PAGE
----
Technology…What’s Next?

Was reading my morning paper and found a fascinating, yet worrisome, article announcing that Delta Airlines would be installing baggage drop off stations that employ biometric facial-recognition technology. With these stations you tag, weigh and drop off your bags without any interaction with a Delta employee. No mention of how much this will cost (and you know it will) nor how this will work if they are not storing images?

Fascinating technology? You bet. Great for the traveler? I doubt it. Great for Delta. Of course. Now they can eliminate employees and save money, as if they are not making a killing now. They call this “technological unemployment”.  I prefer the term “screw you, find another job”…..

Now I know I am old school and there’s no stopping technology but will the jobs created by designing and manufacturing these baggage stations outnumber the ones being lost or will it simply be a revolving door with the new jobs being lost as well thanks to future advancements? Where does it all end and is it really a good thing?

So what the hell does this have to do with metal detecting? Not a damn thing…just got me going.



Try as I might I cannot imagine what a metal detector will look like in the year 2025. I remember thinking way back when that it wouldn’t be long before we would all be able to see the detected item before we dug it.  A sort of X-ray. Well thirty years later…nada!!. Hasn’t happened.  I must remember however the limited number of manufacturers as well as the number of engineers they employ. We are small potatoes folks. Sure related technology is being worked on elsewhere but will it translate and transfer over?  Perhaps but I’m not sure it would be a good thing. The number of newbies entering the pastime would be overwhelming and the availability of places to hunt would almost certainly dry up.

What do you think? What is that you want to see happen in the coming years. What new features would you like to have?  Right now the buzz word is “wireless” and I must say I thought this technology would have been perfected and been a standard feature in every metal detector by now. I realize the sticking point is the audio response timing but still….? I wish too the manufacturers would think more about “noticeable” changes instead of minor ones that demand adding numbers after the name or suffixes like Pro, Max and Master.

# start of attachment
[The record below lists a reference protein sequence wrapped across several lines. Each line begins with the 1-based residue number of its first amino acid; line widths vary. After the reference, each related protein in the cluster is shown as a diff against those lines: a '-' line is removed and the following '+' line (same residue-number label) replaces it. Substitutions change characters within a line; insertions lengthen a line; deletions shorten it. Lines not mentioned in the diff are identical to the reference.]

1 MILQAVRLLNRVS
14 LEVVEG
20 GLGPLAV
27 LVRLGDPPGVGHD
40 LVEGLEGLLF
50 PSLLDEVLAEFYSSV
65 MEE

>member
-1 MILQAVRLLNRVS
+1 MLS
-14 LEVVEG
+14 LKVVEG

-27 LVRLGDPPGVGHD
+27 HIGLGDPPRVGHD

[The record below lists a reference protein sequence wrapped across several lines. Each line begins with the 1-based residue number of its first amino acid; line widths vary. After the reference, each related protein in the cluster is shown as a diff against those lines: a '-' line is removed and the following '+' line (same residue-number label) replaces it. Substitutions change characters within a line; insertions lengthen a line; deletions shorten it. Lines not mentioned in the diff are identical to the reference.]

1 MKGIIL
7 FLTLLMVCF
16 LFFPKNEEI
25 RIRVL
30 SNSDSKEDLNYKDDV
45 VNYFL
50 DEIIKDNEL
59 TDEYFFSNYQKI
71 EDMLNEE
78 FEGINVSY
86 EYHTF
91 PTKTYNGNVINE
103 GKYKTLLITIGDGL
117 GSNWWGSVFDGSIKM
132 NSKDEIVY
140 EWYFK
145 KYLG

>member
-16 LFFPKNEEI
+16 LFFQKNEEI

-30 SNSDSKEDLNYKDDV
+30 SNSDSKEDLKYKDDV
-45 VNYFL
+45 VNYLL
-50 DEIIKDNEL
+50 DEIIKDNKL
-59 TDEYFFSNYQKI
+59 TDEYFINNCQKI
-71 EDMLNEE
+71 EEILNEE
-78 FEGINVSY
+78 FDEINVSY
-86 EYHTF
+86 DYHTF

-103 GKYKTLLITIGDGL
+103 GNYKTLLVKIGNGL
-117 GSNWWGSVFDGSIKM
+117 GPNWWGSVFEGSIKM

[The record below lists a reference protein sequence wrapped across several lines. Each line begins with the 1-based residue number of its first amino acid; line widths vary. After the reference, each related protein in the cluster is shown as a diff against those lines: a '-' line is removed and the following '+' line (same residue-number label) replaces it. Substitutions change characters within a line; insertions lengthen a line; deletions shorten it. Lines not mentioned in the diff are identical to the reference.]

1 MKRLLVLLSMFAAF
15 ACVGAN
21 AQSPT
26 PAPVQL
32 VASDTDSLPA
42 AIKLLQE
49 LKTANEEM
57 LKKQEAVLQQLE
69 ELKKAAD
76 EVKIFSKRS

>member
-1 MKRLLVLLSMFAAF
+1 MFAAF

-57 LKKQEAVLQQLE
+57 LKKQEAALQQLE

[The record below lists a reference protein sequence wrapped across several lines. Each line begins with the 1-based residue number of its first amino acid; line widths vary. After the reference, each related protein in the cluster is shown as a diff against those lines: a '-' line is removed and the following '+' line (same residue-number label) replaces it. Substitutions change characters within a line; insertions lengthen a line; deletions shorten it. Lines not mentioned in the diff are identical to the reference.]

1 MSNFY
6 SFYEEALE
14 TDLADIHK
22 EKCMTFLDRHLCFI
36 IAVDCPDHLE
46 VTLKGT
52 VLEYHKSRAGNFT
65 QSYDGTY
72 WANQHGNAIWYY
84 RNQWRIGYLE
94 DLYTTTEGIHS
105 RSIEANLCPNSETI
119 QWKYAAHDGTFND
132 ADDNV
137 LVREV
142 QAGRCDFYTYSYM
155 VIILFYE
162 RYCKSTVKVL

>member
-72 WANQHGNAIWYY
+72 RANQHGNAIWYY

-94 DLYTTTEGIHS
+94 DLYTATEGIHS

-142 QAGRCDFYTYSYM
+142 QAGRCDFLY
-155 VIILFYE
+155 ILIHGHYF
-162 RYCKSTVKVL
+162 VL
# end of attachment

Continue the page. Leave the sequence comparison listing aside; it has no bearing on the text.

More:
I don’t doubt there will be a big breakthrough in detector technology soon but when is the mystery. Besides wireless the attention of late has been in accessories like pinpointers and in, excuse me, unnecessary things like shovels, cameras and camouflage.  Yes I know anything for a buck but come on folks and will someone please tell me why you want a camo detector or pinponter?  Save that rush for Sunday services…

Finally, understand I was born in 1941. No TV’s, computers, cellphones or air-conditioning. Minimum wage was 43 cents per hour and only 55% of the country had indoor plumbing. Why I used to have to shoot my dinners, cook it over an open fire and fight bears on my 30 mile walk to school each day.

Nah just kidding….it was only ten miles.

On a more serious note I do remember having a helluva good time growing up. Life was simple, life was good and we didn’t miss what we didn’t have. Kind of where we are at today or at least where we should be….


Q & A with D.J. Yost coming up soon….




Filed under Metal Detecting

18 responses to “Technology…What’s Next?

  1. heavymetalnut

    I’d like to see x-ray technology as well. I can see you at a park waving that thing up womens backsides now Mr. Stout lol

  2. Joe

    Dick, anyone who’s been around this hobby for more than 10 minutes, and who has a modicum of common sense, will admit that the ‘secret’ to great success in this pursuit is the SPOTS, not the units. Location, location, location. Of course, I’m not advocating to go cheap and use second-rate equipment, but the constant drumbeat from detectorists for newer, newer, newer every few months is ridiculous. The key to finding great stuff on a regular basis is quite simple (IMO)…

    Buy the best machine one can afford, that suits his/her style of hunting and specific applications, and then learn the $h@t out of it. Period. Invest your time into research, or trying as many new hunting spots as you can, and I assure you, the finds will flow. Of course…

    The manufacturers won’t tell anyone this, as they need to keep their coffers nice and fat. So they constantly release ‘the latest and greatest’, which most of the time consists of an added new feature or two and some fluffy bells and whistles. If I owned a company, I’d do the same thing. Lest we forget, since so many of us (myself included) have a deep, burning passion for this hobby, but, from the manufacturers standpoint, this is simply a BUSINESS. They need to move product.

    I’ve been saying this for years…INCREMENTAL advancements in this hobby are the norm, and the most profitable for the manufacturers. Which is why the depth of machines isn’t keeping speed with the changing years on a calendar. Ask yourself this…